Deloitte’s 360-degree smart city framework is designed to provide a comprehensive view of a people-centered smart city’s three cross-sectoral goals—economic growth, sustainability, and quality of life—and their enablers (see figure 1a). A mirror framework can be applied to utilities, which directly share two smart city domains: environment/energy and mobility. Utilities can also indirectly serve the other domains in the pursuit of their goals to provide reliable and affordable electricity from environmentally responsible sources (see figure 1b).
Smart cities and utilities share an interest in deploying two energy sources that align with their goals: solar and wind. Utilities are embracing wind and solar power as they reach price and performance parity with conventional energy sources across the world, help to cost-effectively balance the grid, and become more valuable assets thanks to increasingly cost-effective storage and other new technologies (see Global renewable energy trends).4 These renewable energy sources now come closest to meeting the growing demand for reliable, affordable, and environmentally responsible energy sources that utilities seek to provide. As a result, renewables have become the preferred energy sources for key consumers such as cities. Another key consumer that is valuable to both cities and utilities is corporations, which procured record amounts of renewables in 2018.5 Unlike most energy sources, wind and especially solar power can be deployed in and by the city itself. Finally, solar and wind power are citizen/customer-centered energy sources because many residents and businesses are demanding these renewables and are increasingly empowered to deploy them on their own properties and buildings, or purchase shares of solar and wind projects or power through community energy initiatives.
SRCs recognize that solar and wind resources play a key role in powering smart city plans. Deloitte developed the SRC framework to identify and classify cities globally that are deploying solar and/or wind power in connection with their smart city plans. SRCs are the vanguard, charting a course that all smart cities are expected to pursue as they advance toward people-centered goals. With solar and wind already a part of their energy mix, and a pipeline for more, SRCs are strategically positioned to leverage their shared interest in renewables with utilities to more quickly achieve these goals. Deloitte’s SRC model considers the Biggest, Purest, and Newest SRCs to showcase the range of initiatives that are being implemented or considered, and the range of roles that utilities can play in initiating, shaping, or participating in them in conjunction with other service and technology providers (figure 2). Smart city plans are typically associated with the Biggest cities, which tend to be replete with legacy infrastructure and complexity, and face some of the greatest challenges and opportunities across all areas. Meanwhile, the Purest cities show what initiatives can bring cities closest to being entirely powered by solar and wind. Finally, the Newest greenfield projects demonstrate what a fully intentional and unhindered deployment of SRC initiatives can potentially accomplish at various scales. Looking at the challenges and successes of the cities in each of these categories can help other cities and utilities determine their strategies.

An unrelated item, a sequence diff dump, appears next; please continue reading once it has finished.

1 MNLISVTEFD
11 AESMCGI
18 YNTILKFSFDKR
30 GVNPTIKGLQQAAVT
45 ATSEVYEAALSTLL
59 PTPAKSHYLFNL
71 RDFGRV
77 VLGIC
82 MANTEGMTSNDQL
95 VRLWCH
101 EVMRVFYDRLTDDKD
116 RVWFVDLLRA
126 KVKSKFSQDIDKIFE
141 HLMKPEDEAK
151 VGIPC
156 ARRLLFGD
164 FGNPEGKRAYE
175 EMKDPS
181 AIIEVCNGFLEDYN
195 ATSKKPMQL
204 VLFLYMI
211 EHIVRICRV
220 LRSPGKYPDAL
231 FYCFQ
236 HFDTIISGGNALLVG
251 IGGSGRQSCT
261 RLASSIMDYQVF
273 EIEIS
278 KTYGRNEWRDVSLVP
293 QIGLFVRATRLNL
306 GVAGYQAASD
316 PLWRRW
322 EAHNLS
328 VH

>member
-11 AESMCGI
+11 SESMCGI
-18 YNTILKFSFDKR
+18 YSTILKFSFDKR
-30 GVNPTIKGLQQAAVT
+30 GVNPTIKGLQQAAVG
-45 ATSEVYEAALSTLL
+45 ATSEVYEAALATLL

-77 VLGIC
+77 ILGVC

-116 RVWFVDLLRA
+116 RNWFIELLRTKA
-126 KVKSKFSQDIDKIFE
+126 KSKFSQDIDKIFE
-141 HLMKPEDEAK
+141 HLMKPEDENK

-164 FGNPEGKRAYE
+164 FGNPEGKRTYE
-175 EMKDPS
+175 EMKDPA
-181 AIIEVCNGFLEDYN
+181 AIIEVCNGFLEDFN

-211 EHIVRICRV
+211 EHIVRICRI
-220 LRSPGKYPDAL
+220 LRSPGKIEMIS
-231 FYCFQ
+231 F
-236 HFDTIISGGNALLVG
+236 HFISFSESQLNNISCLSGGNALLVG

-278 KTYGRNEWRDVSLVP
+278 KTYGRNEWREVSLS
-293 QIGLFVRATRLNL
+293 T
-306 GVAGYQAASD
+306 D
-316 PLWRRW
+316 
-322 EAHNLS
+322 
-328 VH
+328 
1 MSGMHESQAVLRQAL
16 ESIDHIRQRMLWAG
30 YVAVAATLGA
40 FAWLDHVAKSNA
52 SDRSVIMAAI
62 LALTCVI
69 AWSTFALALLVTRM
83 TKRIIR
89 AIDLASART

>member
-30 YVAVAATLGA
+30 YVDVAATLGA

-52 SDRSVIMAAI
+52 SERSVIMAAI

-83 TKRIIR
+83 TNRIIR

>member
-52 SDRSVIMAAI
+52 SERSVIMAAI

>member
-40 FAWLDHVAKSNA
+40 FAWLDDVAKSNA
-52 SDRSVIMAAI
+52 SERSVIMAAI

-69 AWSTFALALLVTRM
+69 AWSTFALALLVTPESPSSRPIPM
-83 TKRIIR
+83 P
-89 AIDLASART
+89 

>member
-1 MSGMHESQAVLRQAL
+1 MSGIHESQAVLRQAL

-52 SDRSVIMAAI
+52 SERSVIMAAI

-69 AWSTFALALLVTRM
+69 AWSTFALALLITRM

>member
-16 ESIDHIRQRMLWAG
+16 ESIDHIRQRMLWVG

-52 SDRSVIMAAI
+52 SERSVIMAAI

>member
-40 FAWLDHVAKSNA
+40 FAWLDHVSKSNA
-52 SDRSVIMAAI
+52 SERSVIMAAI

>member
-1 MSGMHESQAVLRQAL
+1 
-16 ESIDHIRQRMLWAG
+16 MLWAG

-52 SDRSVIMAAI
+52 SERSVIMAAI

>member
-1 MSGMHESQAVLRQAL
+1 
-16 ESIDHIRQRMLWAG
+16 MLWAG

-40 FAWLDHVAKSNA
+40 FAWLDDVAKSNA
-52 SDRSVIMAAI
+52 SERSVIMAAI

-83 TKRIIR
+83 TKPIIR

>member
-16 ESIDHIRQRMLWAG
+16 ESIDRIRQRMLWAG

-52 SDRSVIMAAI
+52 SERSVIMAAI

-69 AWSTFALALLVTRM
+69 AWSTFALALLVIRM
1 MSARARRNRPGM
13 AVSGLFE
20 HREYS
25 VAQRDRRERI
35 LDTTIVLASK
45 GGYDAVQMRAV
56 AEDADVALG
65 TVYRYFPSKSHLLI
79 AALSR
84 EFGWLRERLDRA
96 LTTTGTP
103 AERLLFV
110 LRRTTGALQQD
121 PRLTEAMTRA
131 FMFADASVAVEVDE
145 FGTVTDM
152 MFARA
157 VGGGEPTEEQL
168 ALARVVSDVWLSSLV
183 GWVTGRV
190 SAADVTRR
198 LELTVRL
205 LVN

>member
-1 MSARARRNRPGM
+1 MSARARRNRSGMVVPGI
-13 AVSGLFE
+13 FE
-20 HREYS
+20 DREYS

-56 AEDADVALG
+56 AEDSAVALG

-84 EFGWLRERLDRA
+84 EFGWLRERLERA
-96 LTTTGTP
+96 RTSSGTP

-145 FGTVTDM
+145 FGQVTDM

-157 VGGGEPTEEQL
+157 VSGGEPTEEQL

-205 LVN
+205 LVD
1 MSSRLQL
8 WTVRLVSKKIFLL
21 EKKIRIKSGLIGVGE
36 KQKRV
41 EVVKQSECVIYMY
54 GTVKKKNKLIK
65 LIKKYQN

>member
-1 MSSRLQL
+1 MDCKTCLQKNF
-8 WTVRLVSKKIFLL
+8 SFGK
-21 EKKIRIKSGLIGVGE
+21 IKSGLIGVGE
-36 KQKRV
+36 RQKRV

More specifically, SRCs can be defined as cities with a vision that integrates renewables and smart initiatives. To qualify as an SRC, the Deloitte model requires that cities have a publicly available city plan that presents a vision (see sidebar, “SRC visions integrate renewables and smart city initiatives”). In addition, it must have already deployed solar and/or wind power (at least 1 percent of its city energy mix) and plan to deploy more. If the current solar/wind power share of the energy mix is less than 10 percent, the city must also have a renewable energy or decarbonization target (note that some of these targets may involve renewables other than wind and solar, and in the case of decarbonization targets, nonrenewable energy sources such as nuclear power).
SRC visions run the gamut from smart city plans that include renewables to 100 percent-renewable city plans that include smart city initiatives.
“The objective of the [Smart City San Diego] collaboration is to improve the region's energy independence, to empower consumers to use electric vehicles, to reduce greenhouse gas emissions, and to encourage economic growth.”6
“ProjectZero is the vision for making Sonderborg ZEROcarbon by 2029, creating sustainable growth and new green jobs along the road—based on ambitious carbon reduction goals and new Bright Green Business solutions. Our vision is a powerful innovation engine for new solutions and business concepts. The innovation engine will show the future use of energy, food, water, and other resources. We strive to create market-driven concepts benefitting citizens and businesses. We do this by developing new solutions and collaborative partnerships based on smart climate solutions.”8